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Your archive includes your build scripts but not the source code...


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PostPosted: Mon Oct 05, 2015 3:18 pm 
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Thanks. Fixed.


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PostPosted: Mon Oct 05, 2015 3:28 pm 
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rainwarrior wrote:
  • Mostly $FF.
  • Mostly some specific byte, e.g. $E7.
  • Repeating patterns like $00 $FF $00 FF, often in consistent lines of 16 or 32 bytes.
  • Often I get groups with a specific byte value, especially in columns (using rows of 16).

I never expected the power up state of RAM to vary so much.


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PostPosted: Mon Oct 05, 2015 3:43 pm 
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Yeah, I'm completely baffled by it. I'm surprised how often I seem to get repeating 4 bit or 8 bit patterns, in many different arrangements. Every now and then it looks completely random, but most of the time it's got patterned groups-- but what really surprises me is how the patterns change! Maybe it has to do with the physical organization of the chip itself, like it seems like often every 16th bit has mostly the same value, or every 16th or 32nd byte has the same group, etc, but not always! Sometimes it's a pattern in mosty columns and then one column or a few columns are completely random looking.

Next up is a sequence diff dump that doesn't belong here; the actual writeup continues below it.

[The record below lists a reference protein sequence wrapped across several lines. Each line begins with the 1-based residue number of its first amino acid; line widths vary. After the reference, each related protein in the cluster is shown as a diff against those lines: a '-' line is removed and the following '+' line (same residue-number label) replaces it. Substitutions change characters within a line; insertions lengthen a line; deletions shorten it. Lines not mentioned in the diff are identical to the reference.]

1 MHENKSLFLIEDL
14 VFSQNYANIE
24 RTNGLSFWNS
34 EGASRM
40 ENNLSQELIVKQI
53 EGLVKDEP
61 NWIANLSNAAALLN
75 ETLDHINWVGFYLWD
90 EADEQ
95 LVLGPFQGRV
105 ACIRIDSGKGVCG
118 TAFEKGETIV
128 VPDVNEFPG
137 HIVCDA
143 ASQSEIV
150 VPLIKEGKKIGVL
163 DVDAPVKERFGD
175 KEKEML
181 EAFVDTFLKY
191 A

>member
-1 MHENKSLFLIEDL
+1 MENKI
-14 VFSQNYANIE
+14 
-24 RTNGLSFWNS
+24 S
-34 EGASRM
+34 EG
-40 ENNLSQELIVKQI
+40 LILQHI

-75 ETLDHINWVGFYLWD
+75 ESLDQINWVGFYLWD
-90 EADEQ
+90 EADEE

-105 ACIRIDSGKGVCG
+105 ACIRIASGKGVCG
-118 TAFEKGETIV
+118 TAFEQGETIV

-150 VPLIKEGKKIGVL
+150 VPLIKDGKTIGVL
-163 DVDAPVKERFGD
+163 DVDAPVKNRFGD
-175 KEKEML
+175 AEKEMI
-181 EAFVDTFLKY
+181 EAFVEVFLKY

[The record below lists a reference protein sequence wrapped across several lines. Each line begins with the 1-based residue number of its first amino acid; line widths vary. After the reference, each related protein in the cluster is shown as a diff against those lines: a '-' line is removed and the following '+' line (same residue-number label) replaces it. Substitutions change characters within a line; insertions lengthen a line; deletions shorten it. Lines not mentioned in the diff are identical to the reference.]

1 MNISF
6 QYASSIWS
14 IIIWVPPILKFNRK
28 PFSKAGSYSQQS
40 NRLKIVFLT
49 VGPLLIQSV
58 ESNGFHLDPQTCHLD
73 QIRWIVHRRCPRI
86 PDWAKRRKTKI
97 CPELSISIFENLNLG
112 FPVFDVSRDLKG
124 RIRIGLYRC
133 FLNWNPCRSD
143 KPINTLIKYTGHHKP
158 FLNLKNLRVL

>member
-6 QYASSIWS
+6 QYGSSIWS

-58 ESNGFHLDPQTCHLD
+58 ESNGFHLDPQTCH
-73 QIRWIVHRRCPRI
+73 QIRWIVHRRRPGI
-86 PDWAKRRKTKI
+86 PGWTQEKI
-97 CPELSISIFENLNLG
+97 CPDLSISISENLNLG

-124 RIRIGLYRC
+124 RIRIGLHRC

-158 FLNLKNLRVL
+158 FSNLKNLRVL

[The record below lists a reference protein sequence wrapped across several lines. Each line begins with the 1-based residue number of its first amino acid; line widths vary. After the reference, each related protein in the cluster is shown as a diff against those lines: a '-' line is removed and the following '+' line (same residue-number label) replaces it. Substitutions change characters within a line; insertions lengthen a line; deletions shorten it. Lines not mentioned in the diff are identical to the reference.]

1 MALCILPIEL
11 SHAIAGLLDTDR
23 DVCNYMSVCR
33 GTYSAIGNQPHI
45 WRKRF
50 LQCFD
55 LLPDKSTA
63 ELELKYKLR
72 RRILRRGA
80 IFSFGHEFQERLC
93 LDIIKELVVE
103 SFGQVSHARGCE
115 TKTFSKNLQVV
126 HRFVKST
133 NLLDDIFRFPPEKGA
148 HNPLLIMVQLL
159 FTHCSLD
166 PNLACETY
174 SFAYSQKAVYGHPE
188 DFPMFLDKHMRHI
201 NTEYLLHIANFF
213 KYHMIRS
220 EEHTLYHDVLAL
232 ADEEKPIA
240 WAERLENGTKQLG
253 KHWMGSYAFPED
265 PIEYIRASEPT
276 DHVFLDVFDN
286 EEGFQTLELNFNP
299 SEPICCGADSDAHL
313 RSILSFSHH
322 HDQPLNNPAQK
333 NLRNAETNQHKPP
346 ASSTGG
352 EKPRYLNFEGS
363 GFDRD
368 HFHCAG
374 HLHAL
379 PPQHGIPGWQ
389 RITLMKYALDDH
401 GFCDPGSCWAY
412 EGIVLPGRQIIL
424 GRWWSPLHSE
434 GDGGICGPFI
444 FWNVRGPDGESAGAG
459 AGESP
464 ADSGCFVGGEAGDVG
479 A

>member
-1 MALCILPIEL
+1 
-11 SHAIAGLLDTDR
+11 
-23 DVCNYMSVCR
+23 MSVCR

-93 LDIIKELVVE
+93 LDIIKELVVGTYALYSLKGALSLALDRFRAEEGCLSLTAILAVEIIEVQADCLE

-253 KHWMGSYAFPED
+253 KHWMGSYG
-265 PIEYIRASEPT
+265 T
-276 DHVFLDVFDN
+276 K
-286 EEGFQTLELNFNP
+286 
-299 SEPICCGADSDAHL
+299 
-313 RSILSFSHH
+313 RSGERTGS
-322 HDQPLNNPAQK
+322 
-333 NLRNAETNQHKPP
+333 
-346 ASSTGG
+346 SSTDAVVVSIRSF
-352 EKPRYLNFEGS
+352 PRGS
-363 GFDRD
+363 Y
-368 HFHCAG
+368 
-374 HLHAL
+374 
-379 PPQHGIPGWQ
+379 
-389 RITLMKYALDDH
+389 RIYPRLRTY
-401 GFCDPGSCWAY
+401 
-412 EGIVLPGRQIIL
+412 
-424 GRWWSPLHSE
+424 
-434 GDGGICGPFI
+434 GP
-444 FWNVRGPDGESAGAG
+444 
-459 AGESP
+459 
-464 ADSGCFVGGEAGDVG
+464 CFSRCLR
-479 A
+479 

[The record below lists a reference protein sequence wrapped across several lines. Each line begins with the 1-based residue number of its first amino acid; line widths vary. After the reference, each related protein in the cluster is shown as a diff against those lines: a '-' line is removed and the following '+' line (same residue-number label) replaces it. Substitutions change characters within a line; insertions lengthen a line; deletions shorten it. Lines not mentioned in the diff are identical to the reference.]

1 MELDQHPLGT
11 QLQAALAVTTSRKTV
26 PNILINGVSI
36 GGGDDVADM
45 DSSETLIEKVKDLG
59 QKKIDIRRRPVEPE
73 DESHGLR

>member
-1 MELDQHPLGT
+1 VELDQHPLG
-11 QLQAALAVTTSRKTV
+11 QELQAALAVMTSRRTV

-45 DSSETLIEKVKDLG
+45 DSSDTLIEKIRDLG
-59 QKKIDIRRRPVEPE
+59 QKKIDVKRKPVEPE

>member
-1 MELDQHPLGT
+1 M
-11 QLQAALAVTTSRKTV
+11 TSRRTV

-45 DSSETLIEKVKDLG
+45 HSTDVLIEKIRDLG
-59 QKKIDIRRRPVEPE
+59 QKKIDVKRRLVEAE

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PostPosted: Mon Oct 05, 2015 8:08 pm 
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Previous relevant topics.

Two more


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PostPosted: Fri Mar 02, 2018 12:19 am 
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How do I put this or rom like it in an actual cart? Do you just scrap an NES cart, and load the rom on it? and what method do you recommend for putting such a rom on a chip, and where can I get a rom reader/writer and chips? Or does someone have one made or could be made for me for a price to be shipped to me. This is the rom I would like to use: viewtopic.php?f=22&t=11520#p157782

Would this show me the initial ram state of any Front Loader NES?


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PostPosted: Fri Mar 02, 2018 1:05 am 
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You can use an old NES board and remove/replace parts from it if you know what you're doing and want to destroy an old game, but I personally would prefer using a new board.

Myself, I had an old ReproPak board from RetroUSB that I soldered chip sockets into. I burned two EPROMs of appropriate size with an old TOP853 EPROM programmer, and put them in the sockets.